Outline the Ontological argument for the existence of God and consider the view that, while it may strengthen a believer's faith, it has no value for the non-believer.
The word "ontology" is a Greek word relating to the concept of being. The ontological argument itself therefore an a priori argument that argues the existence of God by saying that He must necessarily exist. This argument is very important for religious believers, but has come under criticism from those who do not believe who say that it is flawed.
St Anselm introduced the first form of the argument in his book Proslogion and claimed that God was "aliquid quo nihil maius cogitari possit" which means nothing greater can be conceived.
In the next stage of Anselm's argument, he wanted to demonstrate that it is impossible to conceive of God not existing. God is eternal and, therefore, must be. Anselm felt that he had demonstrated not only the existence of God but also that his existence is "necessary" (must be).
Descartes developed Anselm's argument. His definition of God as a "supremely perfect being" is the basis of his argument. From this, Descartes believes we can conclude that God exists because existence is a predicate of a perfect being; Therefore, God must exist to avoid being self-contradictory. Descartes says that to imagine God without existence is like imagining a triangle without three sides.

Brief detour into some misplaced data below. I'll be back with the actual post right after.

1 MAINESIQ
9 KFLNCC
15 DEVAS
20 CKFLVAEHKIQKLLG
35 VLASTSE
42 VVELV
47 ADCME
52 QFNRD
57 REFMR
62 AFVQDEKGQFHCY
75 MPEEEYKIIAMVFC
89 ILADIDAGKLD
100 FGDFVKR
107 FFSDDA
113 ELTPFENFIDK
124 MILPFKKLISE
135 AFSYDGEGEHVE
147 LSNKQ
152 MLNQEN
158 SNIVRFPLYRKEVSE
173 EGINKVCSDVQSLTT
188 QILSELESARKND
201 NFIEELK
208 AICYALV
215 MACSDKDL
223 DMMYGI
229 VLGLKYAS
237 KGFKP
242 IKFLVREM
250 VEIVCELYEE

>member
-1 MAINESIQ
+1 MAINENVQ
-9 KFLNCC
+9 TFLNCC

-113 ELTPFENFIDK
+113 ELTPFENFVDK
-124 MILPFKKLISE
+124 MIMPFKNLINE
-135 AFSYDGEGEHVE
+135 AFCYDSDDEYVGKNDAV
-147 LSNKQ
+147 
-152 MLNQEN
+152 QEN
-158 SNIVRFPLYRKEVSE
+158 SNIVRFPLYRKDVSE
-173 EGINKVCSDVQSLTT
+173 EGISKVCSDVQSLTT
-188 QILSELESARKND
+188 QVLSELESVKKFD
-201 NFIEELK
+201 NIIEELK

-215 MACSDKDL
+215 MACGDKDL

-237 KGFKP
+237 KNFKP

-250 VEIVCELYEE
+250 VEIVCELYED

Philosophers have also considered this argument in more recent times such as Norman Malcolm (necessary existence) and Alvin Plantinga (possible worlds). Iris Murdoch also pointed out that the ontological argument is not simply a piece of logic, but something that points to a spiritual reality that transcends any limited idea of God. However, this argument has also had its fair share of criticisms.
Gaunilo opposed Anselm, putting forward his own argument of the most perfect island. He said that if you were to believe this island must exist because of its perfection then you are a fool.